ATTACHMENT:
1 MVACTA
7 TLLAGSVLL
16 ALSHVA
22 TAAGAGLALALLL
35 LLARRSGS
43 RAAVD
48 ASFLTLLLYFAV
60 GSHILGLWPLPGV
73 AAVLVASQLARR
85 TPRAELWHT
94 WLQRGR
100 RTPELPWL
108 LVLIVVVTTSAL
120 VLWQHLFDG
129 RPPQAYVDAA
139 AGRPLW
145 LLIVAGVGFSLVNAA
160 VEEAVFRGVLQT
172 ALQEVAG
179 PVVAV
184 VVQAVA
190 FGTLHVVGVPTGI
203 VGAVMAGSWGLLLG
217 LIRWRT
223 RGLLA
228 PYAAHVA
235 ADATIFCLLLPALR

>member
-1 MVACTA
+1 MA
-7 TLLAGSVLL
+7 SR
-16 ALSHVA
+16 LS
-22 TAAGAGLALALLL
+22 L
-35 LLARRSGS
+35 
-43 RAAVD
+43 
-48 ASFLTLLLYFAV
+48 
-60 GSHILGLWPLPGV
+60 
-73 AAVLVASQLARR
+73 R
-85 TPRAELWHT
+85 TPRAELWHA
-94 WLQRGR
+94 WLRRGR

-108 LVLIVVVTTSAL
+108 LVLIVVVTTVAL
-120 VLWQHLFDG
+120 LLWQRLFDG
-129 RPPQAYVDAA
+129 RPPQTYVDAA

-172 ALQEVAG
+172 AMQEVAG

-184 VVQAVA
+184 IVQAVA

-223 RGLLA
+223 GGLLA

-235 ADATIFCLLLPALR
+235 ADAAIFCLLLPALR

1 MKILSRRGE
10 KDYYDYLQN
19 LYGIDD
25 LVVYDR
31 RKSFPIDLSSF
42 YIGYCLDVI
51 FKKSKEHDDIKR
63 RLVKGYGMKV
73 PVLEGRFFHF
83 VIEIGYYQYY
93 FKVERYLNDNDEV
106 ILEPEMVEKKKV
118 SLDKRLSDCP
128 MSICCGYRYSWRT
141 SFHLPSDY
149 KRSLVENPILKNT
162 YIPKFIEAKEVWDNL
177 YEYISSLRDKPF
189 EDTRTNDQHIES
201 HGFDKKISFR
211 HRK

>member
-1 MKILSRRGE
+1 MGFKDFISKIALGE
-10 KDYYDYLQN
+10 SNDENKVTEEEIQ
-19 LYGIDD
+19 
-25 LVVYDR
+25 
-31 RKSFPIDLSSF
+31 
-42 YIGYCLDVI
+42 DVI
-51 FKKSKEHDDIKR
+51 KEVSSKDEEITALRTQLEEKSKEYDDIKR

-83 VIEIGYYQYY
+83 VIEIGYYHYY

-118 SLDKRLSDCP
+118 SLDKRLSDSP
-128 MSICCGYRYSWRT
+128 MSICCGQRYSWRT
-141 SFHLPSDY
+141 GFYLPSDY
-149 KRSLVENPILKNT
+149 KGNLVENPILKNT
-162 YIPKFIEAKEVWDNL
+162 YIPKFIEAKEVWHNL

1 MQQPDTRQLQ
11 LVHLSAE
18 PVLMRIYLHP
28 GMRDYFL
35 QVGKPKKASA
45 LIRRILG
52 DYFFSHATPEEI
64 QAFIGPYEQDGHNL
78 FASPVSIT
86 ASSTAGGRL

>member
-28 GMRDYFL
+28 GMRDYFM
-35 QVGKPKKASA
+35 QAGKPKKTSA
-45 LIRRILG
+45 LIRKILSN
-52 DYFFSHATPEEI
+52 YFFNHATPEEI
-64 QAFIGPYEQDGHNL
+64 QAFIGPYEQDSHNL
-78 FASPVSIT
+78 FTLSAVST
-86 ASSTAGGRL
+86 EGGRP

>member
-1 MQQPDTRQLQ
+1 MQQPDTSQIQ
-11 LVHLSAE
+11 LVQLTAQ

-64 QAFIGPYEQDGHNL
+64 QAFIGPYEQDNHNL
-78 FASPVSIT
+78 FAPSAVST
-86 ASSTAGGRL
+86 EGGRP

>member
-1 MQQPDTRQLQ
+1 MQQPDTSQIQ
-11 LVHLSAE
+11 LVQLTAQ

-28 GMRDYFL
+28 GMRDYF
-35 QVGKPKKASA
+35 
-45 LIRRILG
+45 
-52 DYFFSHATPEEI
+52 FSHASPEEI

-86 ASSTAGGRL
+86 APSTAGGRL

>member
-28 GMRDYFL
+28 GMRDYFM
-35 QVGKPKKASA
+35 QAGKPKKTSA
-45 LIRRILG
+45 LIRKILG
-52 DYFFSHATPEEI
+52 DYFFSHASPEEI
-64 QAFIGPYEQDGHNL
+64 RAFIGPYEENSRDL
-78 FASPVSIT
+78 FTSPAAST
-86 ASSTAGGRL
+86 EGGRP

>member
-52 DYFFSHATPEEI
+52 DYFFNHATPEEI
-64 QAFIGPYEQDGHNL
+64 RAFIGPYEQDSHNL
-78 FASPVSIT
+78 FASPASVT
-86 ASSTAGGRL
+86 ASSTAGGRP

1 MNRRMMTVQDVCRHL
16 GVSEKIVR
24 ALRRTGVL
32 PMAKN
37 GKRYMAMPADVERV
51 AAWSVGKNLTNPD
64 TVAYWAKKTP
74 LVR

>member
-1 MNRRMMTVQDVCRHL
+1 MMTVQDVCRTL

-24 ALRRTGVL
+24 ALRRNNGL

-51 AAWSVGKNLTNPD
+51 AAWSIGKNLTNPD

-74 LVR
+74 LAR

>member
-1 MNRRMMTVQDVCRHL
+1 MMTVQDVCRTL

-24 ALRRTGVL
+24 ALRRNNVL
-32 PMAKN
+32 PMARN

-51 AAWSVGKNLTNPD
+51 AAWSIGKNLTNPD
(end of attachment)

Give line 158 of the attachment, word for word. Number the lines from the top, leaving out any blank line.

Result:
-45 LIRRILG